from The American Heritage® Dictionary of the English Language, 4th Edition
- n. The quality of being religious.
- n. Excessive or affected piety.
from Wiktionary, Creative Commons Attribution/Share-Alike License
- n. The quality of being religious or pious, especially when zealous or exaggerated.
from the GNU version of the Collaborative International Dictionary of English
- n. The quality of being religious; religious feeling or sentiment; religiousness.
from The Century Dictionary and Cyclopedia
- n. Religiousness; the sentiment of religion; specifically, in recent use, an excessive susceptibility to the religious sentiments, especially wonder, awe, and reverence, unaccompanied by any corresponding loyalty to divine law in daily life; religious sentimentality.
- n. Religious exercise or service.
- n. Members of the religious orders.
- n. Synonyms piety, Holiness, etc. See religion.
from WordNet 3.0 Copyright 2006 by Princeton University. All rights reserved.
- n. exaggerated or affected piety and religious zeal
Sorry, no etymologies found.
Ignoring social science research and epidemiological evidence to the contrary, Welner claimed that Khadr's religiosity is a sign of future dangerousness, In fact, research has conclusively found the opposite: religious belief and membership in a community are reliable predictors for rehabilitation.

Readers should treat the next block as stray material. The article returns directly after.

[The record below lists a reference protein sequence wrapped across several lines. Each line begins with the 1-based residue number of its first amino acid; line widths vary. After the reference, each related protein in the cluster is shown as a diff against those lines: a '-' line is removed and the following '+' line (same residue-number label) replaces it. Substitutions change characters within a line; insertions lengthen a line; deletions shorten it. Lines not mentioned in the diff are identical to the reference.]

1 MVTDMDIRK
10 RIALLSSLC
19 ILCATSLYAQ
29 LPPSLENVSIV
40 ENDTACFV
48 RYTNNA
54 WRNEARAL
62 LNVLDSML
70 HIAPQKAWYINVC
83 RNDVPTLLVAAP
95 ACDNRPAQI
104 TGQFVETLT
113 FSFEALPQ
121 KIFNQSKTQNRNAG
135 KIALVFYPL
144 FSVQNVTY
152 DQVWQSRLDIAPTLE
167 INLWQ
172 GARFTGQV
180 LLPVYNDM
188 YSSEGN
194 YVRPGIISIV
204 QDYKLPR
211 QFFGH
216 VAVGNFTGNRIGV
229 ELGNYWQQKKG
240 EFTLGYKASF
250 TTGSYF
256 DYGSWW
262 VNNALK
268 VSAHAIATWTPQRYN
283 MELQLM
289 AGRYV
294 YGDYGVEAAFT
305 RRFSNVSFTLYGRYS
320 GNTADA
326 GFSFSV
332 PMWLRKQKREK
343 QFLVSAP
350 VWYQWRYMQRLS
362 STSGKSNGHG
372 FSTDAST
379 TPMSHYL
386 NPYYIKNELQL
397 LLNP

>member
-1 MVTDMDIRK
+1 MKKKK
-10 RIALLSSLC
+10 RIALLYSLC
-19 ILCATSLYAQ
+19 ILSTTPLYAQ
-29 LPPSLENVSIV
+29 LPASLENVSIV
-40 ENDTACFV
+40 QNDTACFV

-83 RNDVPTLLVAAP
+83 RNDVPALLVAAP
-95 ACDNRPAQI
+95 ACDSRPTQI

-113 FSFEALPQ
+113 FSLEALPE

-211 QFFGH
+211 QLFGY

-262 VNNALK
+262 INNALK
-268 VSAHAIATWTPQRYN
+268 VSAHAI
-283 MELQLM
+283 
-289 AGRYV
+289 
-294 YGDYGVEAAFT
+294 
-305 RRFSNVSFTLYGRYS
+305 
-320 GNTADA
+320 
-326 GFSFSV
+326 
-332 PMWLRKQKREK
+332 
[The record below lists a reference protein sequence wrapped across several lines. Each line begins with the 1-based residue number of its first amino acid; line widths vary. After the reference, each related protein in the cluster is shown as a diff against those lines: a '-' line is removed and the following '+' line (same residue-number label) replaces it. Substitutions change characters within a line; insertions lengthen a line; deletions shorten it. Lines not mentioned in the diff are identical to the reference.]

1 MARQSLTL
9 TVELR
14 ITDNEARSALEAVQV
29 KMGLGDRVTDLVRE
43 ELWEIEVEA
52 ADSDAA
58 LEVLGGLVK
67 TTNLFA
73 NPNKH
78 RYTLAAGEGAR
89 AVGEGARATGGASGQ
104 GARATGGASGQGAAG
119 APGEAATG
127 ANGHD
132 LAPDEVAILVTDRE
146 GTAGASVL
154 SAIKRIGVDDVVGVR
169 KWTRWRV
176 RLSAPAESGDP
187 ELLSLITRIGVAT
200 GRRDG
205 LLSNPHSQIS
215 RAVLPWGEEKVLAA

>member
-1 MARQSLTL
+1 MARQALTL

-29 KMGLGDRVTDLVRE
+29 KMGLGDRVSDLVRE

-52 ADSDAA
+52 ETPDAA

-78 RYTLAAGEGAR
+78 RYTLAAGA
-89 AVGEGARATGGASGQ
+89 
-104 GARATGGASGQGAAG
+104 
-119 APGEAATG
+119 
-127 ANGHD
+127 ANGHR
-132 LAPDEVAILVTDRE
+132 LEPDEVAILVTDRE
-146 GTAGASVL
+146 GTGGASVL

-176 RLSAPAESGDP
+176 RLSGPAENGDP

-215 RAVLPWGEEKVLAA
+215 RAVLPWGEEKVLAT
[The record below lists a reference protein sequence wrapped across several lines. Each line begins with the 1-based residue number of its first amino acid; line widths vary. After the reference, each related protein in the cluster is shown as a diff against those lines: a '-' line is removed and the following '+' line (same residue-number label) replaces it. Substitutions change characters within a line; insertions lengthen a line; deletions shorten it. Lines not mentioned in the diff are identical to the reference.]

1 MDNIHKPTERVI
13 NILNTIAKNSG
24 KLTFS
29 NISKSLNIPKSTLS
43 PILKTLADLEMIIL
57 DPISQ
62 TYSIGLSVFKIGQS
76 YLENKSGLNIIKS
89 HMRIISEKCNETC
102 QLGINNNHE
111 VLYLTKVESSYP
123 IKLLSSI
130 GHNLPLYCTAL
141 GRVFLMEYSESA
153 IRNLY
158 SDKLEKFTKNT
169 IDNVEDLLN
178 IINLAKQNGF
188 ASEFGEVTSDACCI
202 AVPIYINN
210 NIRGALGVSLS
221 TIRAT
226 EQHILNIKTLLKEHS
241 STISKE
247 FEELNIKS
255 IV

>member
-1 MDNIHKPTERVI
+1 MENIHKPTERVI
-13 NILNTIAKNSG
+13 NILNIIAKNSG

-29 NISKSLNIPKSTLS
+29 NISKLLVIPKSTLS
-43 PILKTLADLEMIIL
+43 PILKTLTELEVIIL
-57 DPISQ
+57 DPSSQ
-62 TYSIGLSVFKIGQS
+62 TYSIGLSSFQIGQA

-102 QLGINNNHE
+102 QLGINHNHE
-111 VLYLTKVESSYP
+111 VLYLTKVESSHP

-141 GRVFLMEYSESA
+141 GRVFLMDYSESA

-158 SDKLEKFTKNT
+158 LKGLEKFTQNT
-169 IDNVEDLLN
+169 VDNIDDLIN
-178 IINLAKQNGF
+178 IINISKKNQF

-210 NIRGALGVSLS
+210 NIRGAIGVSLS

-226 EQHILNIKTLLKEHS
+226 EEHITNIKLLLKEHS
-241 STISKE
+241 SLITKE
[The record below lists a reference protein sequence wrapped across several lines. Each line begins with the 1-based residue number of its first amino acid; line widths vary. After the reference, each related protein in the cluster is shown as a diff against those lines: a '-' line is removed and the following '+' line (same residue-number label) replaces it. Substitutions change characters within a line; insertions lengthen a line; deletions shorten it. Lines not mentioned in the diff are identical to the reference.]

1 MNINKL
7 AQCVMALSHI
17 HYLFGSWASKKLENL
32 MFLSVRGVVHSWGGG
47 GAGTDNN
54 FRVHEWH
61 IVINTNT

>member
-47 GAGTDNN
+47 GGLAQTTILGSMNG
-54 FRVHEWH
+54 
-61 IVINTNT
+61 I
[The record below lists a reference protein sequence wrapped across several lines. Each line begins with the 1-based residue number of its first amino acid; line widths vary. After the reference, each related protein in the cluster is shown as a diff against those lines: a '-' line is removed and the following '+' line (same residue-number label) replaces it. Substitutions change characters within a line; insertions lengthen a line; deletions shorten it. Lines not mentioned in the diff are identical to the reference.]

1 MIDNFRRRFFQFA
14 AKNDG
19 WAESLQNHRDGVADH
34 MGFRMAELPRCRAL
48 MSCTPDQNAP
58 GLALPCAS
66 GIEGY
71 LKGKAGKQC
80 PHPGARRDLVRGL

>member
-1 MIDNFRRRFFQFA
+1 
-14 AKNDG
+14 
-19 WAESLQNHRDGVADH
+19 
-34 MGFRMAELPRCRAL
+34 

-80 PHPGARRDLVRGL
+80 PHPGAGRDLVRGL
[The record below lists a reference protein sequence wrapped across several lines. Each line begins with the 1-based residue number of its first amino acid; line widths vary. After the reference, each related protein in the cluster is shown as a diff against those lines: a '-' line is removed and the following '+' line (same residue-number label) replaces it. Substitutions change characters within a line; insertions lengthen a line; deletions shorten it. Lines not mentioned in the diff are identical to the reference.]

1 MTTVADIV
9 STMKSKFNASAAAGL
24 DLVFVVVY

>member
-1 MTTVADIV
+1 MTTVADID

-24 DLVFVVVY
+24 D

I think this stems from the fact that inside the beltway religiosity is in short display.
Yet secular values are transforming this part of the world, too, and as they do, religiosity is declining.
Uninformed religiosity is a form of ignorance that leads to intolerance.
Just to illustrate this point a little bit further, data from a forthcoming study by some of my colleagues and myself shows shows that religiosity is already emerging as an important “filter” for certain publics when they make sense of nano.
Certainly, as Arne makes reference to, there's enough proof that a public demonstration of religiosity is almost a prerequisite for being a presidential candidate.
Khairy adds that this deepening religiosity is not unique to the Muslim world.
But the data say otherwise: There is no significant difference in religiosity between moderates and radicals.
In reality this current wave of religiosity is nothing more than contemporary twist on 16th century practice of selling indulgences.
But long-range trends in religiosity (the term sociologists use for "depth or intensity of religiousness"), as measured by the National Election Studies polling series on church attendance, do not favor the Republicans.
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